Bill Elliott on the NASCAR Hall of Fame and how he prepared his son for handling stardom

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        DAYTONA BEACH, Fla. – A fan favorite who once was voted NASCAR’s most popular driver a record 16 times, Bill Elliott is accustomed to being the object of affection.

But the adulation has changed since Elliott was elected to the NASCAR Hall of Fame last year.

“It’s kind of rejuvenated everything from the standpoint of the fans and the recognition and stuff like that,” Elliott told NBC Sports. “I think it’s definitely different.

“They want you to sign things ‘Hall of Fame,’ and they bring back the old stuff. It kind of validates everything they’ve collected.”

After being inducted with Rex White, Fred Lorenzen, Wendell Scott and Joe Weatherly into the Charlotte shrine Jan. 30 (the night after his son, Chase, was announced as the 2016 replacement for Jeff Gordon in the No. 24 Chevrolet), Elliott has been stumping for the Hall of Fame. The 1988 series champion made a series of promotional stops last month during Speedweeks at Daytona International Speedway, including a sitdown interview with NASCAR Talk:

NT: Rusty Wallace and Dale Jarrett both said they felt extra responsibility to be Hall of Fame ambassadors because each class doesn’t have five living members? Do you feel that same need to be a spokesman?

BE: Very much so. To me, it’s been important because I am still around. Some of these guys like a Rex White or Fred (Lorenzen) or some guys that were exposed through the 1950s and ‘60s era, to be able to listen to their stories and help carry that to the next generation, I think that’s important. Those guys paved the road for us and for future generations. (Telling) what their contributions were to the sport, I think that’s the legacy of the whole thing.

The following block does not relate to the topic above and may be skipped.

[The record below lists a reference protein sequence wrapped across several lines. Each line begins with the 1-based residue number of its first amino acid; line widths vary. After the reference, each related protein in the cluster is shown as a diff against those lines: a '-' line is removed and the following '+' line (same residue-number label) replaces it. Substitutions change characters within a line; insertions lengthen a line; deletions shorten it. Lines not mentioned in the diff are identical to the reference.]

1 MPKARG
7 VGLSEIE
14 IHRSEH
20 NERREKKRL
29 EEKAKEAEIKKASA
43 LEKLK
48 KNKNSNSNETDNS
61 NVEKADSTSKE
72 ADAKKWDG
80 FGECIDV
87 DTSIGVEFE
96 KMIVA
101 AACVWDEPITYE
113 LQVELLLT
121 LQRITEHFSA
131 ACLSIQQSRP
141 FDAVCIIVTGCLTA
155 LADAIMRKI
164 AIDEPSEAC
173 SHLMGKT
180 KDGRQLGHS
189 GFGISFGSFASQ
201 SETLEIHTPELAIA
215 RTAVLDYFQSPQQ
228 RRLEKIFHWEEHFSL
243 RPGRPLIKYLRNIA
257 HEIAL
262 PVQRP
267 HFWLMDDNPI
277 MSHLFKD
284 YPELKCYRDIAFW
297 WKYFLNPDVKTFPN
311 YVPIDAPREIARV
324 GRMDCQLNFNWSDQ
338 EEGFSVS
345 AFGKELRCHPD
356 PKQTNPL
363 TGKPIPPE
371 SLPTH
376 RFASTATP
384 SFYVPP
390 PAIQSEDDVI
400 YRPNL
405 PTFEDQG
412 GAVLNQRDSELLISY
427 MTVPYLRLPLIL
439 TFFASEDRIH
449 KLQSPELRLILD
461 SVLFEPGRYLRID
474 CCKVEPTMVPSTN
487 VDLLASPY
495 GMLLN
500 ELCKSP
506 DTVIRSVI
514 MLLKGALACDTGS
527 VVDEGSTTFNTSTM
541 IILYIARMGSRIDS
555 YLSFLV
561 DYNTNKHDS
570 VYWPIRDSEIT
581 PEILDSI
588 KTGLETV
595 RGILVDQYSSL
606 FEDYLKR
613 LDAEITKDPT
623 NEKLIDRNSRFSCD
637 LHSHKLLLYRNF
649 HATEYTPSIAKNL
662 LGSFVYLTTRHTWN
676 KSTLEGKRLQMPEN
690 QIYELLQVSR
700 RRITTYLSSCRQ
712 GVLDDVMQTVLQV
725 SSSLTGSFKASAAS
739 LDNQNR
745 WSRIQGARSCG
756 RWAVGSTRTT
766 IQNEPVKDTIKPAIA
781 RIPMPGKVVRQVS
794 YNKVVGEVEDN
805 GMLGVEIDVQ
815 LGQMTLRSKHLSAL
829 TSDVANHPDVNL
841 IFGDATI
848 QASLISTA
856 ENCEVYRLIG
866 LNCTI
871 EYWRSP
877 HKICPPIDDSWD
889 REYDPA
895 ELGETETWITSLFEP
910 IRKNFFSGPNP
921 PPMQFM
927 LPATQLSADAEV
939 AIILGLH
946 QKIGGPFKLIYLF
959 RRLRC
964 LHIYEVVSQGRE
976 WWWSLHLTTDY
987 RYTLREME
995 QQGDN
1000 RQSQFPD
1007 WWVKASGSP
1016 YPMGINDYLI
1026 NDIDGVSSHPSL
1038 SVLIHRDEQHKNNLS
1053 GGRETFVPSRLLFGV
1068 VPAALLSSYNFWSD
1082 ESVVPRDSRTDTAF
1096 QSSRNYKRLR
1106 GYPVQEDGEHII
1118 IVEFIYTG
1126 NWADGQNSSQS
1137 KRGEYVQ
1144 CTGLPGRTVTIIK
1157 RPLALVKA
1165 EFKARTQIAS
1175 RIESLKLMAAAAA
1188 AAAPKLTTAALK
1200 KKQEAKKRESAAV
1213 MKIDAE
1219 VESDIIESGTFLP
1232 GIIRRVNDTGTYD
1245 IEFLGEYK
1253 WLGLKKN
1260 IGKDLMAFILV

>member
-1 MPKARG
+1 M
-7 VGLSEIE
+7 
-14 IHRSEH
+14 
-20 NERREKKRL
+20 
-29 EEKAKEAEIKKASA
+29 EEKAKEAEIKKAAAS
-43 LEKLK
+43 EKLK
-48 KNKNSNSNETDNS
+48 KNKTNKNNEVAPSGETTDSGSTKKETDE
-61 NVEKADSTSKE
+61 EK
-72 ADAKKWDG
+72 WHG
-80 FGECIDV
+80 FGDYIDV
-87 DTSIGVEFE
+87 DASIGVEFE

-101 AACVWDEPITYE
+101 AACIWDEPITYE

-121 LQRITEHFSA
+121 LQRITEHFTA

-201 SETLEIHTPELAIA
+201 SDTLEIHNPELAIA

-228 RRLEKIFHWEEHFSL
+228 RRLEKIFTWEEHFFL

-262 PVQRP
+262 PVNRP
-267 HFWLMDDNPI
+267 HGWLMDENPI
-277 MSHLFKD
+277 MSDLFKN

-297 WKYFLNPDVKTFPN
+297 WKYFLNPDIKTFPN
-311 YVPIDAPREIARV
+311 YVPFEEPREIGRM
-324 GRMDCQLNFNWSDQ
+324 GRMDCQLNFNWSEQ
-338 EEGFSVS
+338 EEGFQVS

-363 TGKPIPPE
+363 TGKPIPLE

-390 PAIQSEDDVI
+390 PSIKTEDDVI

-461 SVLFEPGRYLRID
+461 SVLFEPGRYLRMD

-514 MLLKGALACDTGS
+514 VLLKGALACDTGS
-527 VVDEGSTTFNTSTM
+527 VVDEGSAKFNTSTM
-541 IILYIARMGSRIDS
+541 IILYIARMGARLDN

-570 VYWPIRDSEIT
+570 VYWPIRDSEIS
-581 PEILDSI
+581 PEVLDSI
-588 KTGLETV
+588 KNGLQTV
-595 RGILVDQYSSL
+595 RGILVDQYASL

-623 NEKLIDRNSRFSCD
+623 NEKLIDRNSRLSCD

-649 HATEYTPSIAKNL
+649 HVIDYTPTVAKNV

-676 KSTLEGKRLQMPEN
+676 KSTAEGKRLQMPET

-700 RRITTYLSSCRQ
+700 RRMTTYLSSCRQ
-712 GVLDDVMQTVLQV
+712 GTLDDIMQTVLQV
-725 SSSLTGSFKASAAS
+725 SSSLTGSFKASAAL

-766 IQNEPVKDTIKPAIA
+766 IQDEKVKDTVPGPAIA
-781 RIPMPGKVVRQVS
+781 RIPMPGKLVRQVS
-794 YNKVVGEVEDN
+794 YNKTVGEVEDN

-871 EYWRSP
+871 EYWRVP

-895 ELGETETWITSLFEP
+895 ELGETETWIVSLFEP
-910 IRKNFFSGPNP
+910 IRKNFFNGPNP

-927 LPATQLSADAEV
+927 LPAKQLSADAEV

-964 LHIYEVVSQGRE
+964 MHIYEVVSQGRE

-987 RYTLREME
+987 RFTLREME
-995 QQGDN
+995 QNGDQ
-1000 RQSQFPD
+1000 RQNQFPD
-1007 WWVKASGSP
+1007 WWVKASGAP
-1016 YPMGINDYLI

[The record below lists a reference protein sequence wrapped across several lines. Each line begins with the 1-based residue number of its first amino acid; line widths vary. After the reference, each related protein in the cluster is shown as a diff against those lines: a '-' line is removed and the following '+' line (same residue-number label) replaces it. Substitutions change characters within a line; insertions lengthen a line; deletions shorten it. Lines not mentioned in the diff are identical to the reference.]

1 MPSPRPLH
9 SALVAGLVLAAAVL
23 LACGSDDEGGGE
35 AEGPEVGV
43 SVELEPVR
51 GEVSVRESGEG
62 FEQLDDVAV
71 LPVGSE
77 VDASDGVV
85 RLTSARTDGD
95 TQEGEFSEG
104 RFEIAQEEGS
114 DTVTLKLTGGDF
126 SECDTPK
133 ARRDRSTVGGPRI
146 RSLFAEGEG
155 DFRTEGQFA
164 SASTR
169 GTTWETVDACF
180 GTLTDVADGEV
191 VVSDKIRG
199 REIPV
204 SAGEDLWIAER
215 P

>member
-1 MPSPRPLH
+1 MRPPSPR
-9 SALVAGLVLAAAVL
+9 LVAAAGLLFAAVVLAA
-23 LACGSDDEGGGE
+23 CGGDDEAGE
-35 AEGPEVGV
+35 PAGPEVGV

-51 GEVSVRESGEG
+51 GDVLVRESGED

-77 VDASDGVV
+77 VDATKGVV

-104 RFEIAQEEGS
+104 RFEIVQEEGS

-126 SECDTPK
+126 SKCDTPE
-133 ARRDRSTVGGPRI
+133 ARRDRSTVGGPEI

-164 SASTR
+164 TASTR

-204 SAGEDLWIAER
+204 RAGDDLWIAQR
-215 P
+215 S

NT: So you agree with Richard Petty, who said he didn’t feel he should be in the first class of the Hall of Fame because everyone from the first decade of NASCAR should have been recognized before him?

BE: I agree. But I am thankful that I am able to enjoy it and understand it and be a part of it for the older generation that might be either gone or not able to enjoy it.

NT: You weren’t always comfortable in the spotlight. Is it any more comfortable now that you’re being recognized after your career?
It’s fine now. Back in the early days, I worked on a car just like anybody else. We felt like if the race car run good, the rest would come. Our biggest goal was to make sure the race car ran fast. That’s what I felt like I could do best. As time goes on, now I’m kind of here and part of the show. It’s a different deal, but I enjoy it. I enjoy seeing the younger groups come up and who’s doing what. I understand racing enough to know what it’s kind of all about and the things that I enjoy about it. I still have, like Benny Parsons said, I have a passion for the sport.

NT: Your son is so comfortable and mature beyond his years talking with media …

BE: So far. (smiles) He’s done a good job.